Report on the Establishment of a DNA Database

By Órla Gillen, Tuesday, 15th November 2005 | 0 comments
Filed under: 2005.





Tuesday, 15th November 2005: The Law Reform Commission’s Report on the Establishment of a DNA Database will be formally launched by the Attorney General, Mr Rory Brady SC, at the Commission’s offices at 6pm this evening.


This Report follows from a reference in 2003 by the Attorney General (made under the Law Reform Commission Act 1975) requesting the Commission to consider whether a DNA database should be established, and to address the constitutional and human rights issues associated with this question. In 2004, the Commission published a Consultation Paper on the Establishment of a DNA Database. Following a consultation process, this Report contains the Commission’s final recommendations on the matter. 

The purpose and scope of a DNA Database

DNA evidence generated from biological samples (such as blood, saliva or hair samples) was first used as a forensic science tool in the mid 1980s, and since the 1990s it has been used in a large number of criminal investigations in Ireland. DNA evidence is therefore already being used on a case-by-case basis to establish whether a person who has been arrested and detained can be linked to a crime - and also to exclude such a person as a suspect. A DNA database would have the additional potential to enable a person, not previously suspected of a crime, to be linked to – and also excluded from – previously unsolved offences. In the absence of a DNA database, DNA profiling is useful only where a specific person has been identified through existing investigate means that would justify their arrest and detention.

A DNA database is a collection of DNA profiles generated from biological samples, which can be electronically stored for comparison with DNA profiles generated from samples found at a crime scene or from other sources. The DNA database can assist in one of three ways: (i) making ‘cold hits,’ where a profile from a crime scene is matched with the profile of a person on the database who was not previously a suspect; (ii) identifying links between crimes, by matching the same profile from different crime scenes, and then possibly also matching these with the profile of a particular person on the database; and (iii) rapidly excluding persons whose profiles are on the database by showing there is no match between the profile at the crime scene and the profiles on the database.

The Commission acknowledges in its Report that DNA databases in other countries have had important benefits for society in the investigation of crime. The Commission also examined, as requested by the Attorney General, to what extent a DNA database might pose potential risks to constitutional and human rights. The Commission’s Report aims to strike a balance between these two conflicting interests. The Report notes that limited DNA databases have proved very effective in other countries. The Report recommends the establishment of a limited DNA database and examines what form such a DNA database should take.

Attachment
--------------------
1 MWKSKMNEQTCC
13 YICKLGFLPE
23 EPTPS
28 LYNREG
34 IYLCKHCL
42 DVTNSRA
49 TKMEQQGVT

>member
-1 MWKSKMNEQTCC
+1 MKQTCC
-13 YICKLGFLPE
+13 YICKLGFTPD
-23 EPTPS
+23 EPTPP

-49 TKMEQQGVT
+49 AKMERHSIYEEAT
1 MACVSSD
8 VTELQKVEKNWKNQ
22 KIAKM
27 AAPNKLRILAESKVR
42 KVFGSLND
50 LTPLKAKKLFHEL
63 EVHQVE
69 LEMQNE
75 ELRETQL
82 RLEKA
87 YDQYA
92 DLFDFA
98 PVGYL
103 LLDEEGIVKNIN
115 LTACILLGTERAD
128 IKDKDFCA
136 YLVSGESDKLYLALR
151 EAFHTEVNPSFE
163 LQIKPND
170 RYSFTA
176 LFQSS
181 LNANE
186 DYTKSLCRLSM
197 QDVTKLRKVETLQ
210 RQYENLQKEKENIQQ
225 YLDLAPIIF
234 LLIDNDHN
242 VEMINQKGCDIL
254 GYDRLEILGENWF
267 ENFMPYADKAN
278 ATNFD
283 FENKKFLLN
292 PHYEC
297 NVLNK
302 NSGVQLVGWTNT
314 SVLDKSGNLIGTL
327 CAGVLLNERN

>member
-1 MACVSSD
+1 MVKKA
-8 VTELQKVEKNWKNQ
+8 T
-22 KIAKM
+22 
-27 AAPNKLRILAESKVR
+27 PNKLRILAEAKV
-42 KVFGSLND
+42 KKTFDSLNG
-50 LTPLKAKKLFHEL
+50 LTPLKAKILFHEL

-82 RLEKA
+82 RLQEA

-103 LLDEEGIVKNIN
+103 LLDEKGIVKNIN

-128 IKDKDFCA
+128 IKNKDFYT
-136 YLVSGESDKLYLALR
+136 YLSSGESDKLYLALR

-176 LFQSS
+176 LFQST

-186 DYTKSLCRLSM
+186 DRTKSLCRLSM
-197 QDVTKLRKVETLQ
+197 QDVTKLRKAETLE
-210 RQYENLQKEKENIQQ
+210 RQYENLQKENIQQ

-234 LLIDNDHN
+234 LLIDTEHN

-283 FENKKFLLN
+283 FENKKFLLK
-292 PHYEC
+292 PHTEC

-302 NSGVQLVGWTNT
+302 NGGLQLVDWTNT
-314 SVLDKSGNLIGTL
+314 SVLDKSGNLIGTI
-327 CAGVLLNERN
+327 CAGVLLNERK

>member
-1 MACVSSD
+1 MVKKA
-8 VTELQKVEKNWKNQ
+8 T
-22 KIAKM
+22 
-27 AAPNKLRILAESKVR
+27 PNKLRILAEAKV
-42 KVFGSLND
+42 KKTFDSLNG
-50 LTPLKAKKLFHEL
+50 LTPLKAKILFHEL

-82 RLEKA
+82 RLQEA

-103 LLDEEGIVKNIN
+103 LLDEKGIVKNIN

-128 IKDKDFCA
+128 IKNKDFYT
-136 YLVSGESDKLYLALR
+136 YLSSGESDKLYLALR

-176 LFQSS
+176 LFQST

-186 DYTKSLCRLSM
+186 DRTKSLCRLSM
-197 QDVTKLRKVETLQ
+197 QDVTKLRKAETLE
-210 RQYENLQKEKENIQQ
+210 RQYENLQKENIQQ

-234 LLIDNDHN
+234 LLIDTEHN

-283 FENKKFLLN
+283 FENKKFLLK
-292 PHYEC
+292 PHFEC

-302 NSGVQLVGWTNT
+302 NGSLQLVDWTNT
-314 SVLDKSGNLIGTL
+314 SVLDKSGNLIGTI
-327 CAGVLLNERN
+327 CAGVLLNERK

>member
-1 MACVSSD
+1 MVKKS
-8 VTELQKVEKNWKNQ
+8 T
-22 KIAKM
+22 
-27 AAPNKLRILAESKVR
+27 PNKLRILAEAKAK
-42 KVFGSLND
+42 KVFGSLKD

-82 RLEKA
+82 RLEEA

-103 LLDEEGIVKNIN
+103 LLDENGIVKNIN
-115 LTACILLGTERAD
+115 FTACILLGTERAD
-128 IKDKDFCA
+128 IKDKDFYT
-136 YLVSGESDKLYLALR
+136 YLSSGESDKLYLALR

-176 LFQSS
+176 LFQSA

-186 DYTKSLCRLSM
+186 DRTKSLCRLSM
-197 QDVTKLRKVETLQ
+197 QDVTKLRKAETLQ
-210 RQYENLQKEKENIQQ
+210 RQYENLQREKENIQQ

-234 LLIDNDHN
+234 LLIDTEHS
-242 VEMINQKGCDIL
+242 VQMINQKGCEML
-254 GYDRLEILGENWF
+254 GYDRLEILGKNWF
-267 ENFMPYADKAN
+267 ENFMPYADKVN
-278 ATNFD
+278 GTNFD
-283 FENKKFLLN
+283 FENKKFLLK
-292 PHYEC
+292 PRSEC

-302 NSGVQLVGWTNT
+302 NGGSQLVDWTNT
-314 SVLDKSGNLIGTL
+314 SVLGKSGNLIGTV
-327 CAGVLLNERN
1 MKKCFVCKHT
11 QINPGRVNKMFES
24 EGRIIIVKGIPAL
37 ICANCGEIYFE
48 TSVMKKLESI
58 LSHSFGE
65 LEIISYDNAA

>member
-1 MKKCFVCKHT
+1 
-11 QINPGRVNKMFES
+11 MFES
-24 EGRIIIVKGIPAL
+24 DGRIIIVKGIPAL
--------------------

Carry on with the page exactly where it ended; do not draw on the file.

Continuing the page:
Detailed recommendations in the Report

The recommendations contained in the Report aim to ensure that the proposed DNA database would be effective in the investigation of crime and would also incorporate appropriate protections.  Among the recommendations are:

  • The DNA database would be used primarily for the investigation of crimes, but a separate index on the database could also be used to help identify missing persons.
  • The database would consist of the DNA profiles of any person convicted of a serious crime (such as murder, rape, offences against the State, drugs offences, burglary, theft, criminal damage or assault causing harm – but not offences carrying less than 5 years imprisonment on conviction) and of those suspected of a serious crime.
  • DNA profiles of persons convicted of a serious crime could be retained indefinitely on the DNA database.
  • DNA profiles of persons suspected of committing serious crimes could only be retained temporarily on the database. These DNA profiles would be removed from the database and destroyed if no prosecution is brought or if the person is later acquitted.
  • DNA profiles may also be taken from volunteers, that is people who are not suspects or been convicted of serious offences, but can only be retained on the DNA database if they consent.
  • A mass DNA screening of groups of people may be conducted, subject to the approval of a Garda Chief Superintendent.
  • The DNA database would be under the control of an independent Forensic Science Agency (which would incorporate the existing Forensic Science Laboratory)
  • The proposed Forensic Science Agency would be subject to external oversight, and strong security measures would be in place to protect DNA samples and the DNA database from unauthorised intrusion.


The Law Reform Commission was established by the Law Reform Commission Act 1975 as an independent statutory body whose main aim is to keep the law under review and to make practical proposals for its reform. To date, the Commission has published over 100 documents containing proposals for law reform. These are available on the Commission’s website:

The Commission usually publishes in two stages: first, a Consultation Paper and then a Report.  A Consultation Paper is intended to form the basis for discussion and accordingly the recommendations, conclusions and suggestions are provisional. A Consultation Paper on the Establishment of a DNA Database was published by the Commission in 2004. This Report represents the final views of the Commission, having taken account of the submissions received on the Consultation Paper.